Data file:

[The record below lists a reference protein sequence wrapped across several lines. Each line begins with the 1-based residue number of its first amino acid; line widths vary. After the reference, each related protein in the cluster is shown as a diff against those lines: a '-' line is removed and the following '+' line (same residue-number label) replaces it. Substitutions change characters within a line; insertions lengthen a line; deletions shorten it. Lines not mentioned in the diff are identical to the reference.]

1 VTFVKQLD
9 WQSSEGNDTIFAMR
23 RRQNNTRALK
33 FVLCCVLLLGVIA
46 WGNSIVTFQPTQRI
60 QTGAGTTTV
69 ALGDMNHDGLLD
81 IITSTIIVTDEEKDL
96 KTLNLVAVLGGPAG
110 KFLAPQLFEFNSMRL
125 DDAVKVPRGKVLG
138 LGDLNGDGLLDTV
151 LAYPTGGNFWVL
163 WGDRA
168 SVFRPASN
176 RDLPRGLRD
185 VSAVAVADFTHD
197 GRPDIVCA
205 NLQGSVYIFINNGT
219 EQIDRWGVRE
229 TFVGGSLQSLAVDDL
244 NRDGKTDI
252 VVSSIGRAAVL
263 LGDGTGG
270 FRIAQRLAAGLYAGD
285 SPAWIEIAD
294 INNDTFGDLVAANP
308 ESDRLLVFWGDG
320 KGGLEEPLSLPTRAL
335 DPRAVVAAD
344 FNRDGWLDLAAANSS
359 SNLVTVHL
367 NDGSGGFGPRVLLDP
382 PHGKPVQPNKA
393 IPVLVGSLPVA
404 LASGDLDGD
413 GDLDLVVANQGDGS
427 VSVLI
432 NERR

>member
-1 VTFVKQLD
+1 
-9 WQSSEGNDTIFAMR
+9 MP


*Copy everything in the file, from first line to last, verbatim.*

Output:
[The record below lists a reference protein sequence wrapped across several lines. Each line begins with the 1-based residue number of its first amino acid; line widths vary. After the reference, each related protein in the cluster is shown as a diff against those lines: a '-' line is removed and the following '+' line (same residue-number label) replaces it. Substitutions change characters within a line; insertions lengthen a line; deletions shorten it. Lines not mentioned in the diff are identical to the reference.]

1 VTFVKQLD
9 WQSSEGNDTIFAMR
23 RRQNNTRALK
33 FVLCCVLLLGVIA
46 WGNSIVTFQPTQRI
60 QTGAGTTTV
69 ALGDMNHDGLLD
81 IITSTIIVTDEEKDL
96 KTLNLVAVLGGPAG
110 KFLAPQLFEFNSMRL
125 DDAVKVPRGKVLG
138 LGDLNGDGLLDTV
151 LAYPTGGNFWVL
163 WGDRA
168 SVFRPASN
176 RDLPRGLRD
185 VSAVAVADFTHD
197 GRPDIVCA
205 NLQGSVYIFINNGT
219 EQIDRWGVRE
229 TFVGGSLQSLAVDDL
244 NRDGKTDI
252 VVSSIGRAAVL
263 LGDGTGG
270 FRIAQRLAAGLYAGD
285 SPAWIEIAD
294 INNDTFGDLVAANP
308 ESDRLLVFWGDG
320 KGGLEEPLSLPTRAL
335 DPRAVVAAD
344 FNRDGWLDLAAANSS
359 SNLVTVHL
367 NDGSGGFGPRVLLDP
382 PHGKPVQPNKA
393 IPVLVGSLPVA
404 LASGDLDGD
413 GDLDLVVANQGDGS
427 VSVLI
432 NERR

>member
-1 VTFVKQLD
+1 
-9 WQSSEGNDTIFAMR
+9 MP